Think you have time to idle over your mobile commerce launch? Not so. Seventy-one percent of companies see m-commerce as very or extremely important to the future of their organizations, according to nearly 900 qualified respondents to our InformationWeek and Mobile Commerce World survey. Companies such as MGM Resorts International see mobile as a new way to drive revenue. In a press event during the recent Interop show in Las Vegas, MGM chief digital officer John Bollen didn't showcase a big data or security initiative. Instead, Bollen demonstrated a Bellagio casino mobile app that runs on iOS and Android. Guests can be alerted to discounts and loyalty programs and, for example, can purchase last-minute show tickets using the app while at dinner. "If seats are empty, we're not making money," says Bollen. The app lets the resort collect data to dynamically price goods ranging from bottles of wine to spa treatments.
Mobile commerce isn't some far-off pilot project. One-third of qualified respondents anticipate implementing a comprehensive m-commerce strategy within a year; an additional 26% already have one in place. About one-third say m-commerce represents the future, and they're enthusiastically embracing it, and an additional 40% say it will help them reach new customers and be more efficient.
IT budgets reflect this commitment, with greater than half of m-commerce-involved IT respondents with budgets in place indicating allocations are up compared with a year ago. Companies are chasing growth: Digital marketing analyst eMarketer states that U.S. retail mobile commerce sales grew by 81% to nearly $25 billion in 2012 and constituted 11% of U.S. e-commerce sales, a percentage that the firm expects will grow to 15% this year and 24% in 2016, when total mobile retail sales could hit $86.6 billion, excluding travel and event tickets. IBM says m-commerce transactions grew by 31% in the first quarter compared with just a 3.7% overall rise in retail sales.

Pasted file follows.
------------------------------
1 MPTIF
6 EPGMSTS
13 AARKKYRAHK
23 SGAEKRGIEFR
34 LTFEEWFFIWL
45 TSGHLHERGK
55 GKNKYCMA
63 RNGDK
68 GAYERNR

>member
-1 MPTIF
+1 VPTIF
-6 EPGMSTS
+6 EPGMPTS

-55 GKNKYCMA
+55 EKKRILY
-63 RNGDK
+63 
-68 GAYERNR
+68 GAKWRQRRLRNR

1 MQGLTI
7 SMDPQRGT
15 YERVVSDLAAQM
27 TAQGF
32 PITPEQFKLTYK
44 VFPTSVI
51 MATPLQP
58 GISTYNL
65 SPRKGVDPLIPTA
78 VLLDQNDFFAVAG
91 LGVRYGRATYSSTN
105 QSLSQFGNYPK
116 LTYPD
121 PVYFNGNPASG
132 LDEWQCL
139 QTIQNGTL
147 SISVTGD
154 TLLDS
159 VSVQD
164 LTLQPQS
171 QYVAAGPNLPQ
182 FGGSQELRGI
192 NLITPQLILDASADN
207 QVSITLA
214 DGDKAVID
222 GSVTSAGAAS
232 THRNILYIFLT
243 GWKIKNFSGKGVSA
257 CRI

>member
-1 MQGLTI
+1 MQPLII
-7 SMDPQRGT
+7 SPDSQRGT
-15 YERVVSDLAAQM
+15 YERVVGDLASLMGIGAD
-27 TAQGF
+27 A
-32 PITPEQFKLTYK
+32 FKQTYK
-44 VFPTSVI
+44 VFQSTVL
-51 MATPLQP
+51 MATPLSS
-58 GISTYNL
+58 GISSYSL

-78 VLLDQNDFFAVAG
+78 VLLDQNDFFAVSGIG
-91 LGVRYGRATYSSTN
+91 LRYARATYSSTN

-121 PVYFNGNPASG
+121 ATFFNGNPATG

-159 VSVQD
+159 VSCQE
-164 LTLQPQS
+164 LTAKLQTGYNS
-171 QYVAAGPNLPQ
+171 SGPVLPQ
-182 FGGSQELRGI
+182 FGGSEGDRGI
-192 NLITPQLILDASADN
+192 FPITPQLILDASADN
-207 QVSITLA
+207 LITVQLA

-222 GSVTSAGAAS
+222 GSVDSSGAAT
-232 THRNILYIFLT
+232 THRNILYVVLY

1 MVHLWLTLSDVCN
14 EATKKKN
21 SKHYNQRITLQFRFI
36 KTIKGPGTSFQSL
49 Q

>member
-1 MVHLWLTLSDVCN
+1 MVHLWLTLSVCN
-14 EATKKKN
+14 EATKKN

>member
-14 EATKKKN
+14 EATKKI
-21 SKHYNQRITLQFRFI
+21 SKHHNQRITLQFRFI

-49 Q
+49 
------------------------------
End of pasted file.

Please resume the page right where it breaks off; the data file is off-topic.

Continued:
To gauge adoption of mobile commerce, we conducted a wide-ranging survey that reached three stakeholder groups: IT professionals not in financial services, payments or telecom; banking and payments professionals; and telecommunications professionals. We focus on IT respondents here; you can find complete survey results in our full report.
The Time Is Now
So if mobile commerce is growing, the question for IT is, "How do we do it right?"
First and foremost, understand that mobile commerce isn't just about transactions on mobile devices; mobile offers a means to engage with customers in richer, more individualized ways, by incorporating loyalty programs, incentives and location. M-commerce examples include shopping on a tablet, paying via a smartphone, receiving discount coupons when close to a particular store and paying a roaming salesperson who's using an iPhone as a point-of-sale terminal.
Second, IT must help the business sort through critical decisions, such as whether to build a mobile Web page or apps for various platforms, and how to integrate with existing e-commerce and other back-end systems. Survey respondents worry about compliance, consumer perception that mobile commerce is unsafe, confusion over business models, slow connectivity and integration with existing systems. They should also be wary about the fragmented smartphone platform market and the not-yet-mature HTML5 specification.
Third, IT needs to help companies understand the huge cast of characters all wanting a piece of the action. Mobile commerce spans mobile OS platform vendors, such as Apple and Google; online retailers; the major credit card issuers; banks; mobile application platform vendors; and, increasingly, handset vendors as they implement enabling technologies such as NFC (near field communication). Among these stakeholders, mobile device and OS vendors are taking the lead in m-commerce, according to 45% of IT pro respondents at organizations with m-commerce strategies in place or timelines for adoption. Next are banks and credit card issuers, cited by 22%.
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